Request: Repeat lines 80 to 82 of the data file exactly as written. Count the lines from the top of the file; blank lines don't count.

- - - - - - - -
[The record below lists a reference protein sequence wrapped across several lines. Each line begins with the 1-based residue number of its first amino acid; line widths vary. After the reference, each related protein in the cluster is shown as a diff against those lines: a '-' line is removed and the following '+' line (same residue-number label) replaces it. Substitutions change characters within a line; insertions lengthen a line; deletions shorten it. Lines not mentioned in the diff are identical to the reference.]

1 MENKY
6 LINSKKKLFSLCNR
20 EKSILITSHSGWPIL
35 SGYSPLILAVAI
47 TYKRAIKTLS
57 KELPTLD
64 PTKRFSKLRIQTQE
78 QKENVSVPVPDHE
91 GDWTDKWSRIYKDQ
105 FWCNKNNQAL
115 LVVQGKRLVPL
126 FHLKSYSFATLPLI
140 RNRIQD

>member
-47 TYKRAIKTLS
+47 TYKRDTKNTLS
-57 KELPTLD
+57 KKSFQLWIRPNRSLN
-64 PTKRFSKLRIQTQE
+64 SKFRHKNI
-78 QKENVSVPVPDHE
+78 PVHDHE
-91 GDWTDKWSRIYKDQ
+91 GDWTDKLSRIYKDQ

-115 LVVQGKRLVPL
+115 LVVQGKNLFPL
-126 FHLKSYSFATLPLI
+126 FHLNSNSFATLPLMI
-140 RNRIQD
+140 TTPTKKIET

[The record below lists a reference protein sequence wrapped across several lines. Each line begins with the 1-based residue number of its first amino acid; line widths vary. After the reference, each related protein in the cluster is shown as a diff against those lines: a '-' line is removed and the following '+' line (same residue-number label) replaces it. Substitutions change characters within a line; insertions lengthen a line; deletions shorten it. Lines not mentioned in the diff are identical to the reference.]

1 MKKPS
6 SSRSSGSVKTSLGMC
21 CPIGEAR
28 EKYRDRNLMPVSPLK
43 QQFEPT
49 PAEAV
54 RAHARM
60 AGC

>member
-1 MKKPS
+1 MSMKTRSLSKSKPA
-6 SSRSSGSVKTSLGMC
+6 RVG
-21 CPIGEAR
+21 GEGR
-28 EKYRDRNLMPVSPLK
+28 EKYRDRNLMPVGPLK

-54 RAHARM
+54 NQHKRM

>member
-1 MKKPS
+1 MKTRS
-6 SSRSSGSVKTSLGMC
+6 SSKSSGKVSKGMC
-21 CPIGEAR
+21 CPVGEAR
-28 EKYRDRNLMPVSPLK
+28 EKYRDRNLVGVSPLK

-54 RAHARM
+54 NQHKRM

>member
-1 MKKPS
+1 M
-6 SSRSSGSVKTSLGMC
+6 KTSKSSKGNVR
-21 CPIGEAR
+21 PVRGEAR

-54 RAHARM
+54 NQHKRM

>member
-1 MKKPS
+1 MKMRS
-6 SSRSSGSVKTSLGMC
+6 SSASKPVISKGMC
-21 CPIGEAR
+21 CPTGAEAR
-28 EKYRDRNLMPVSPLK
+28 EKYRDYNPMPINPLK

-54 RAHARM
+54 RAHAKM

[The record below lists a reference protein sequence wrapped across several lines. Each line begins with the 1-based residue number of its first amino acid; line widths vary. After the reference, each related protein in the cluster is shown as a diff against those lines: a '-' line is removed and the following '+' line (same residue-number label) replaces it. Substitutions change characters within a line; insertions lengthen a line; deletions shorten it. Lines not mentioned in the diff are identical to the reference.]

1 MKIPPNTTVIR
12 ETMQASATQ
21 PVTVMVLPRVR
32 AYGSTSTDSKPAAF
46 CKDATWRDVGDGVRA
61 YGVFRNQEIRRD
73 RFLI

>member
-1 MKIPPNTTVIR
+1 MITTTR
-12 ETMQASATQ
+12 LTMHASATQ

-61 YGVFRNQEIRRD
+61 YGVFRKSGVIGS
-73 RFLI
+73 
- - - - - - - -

+28 EKYRDYNPMPINPLK

-54 RAHARM
+54 RAHAKM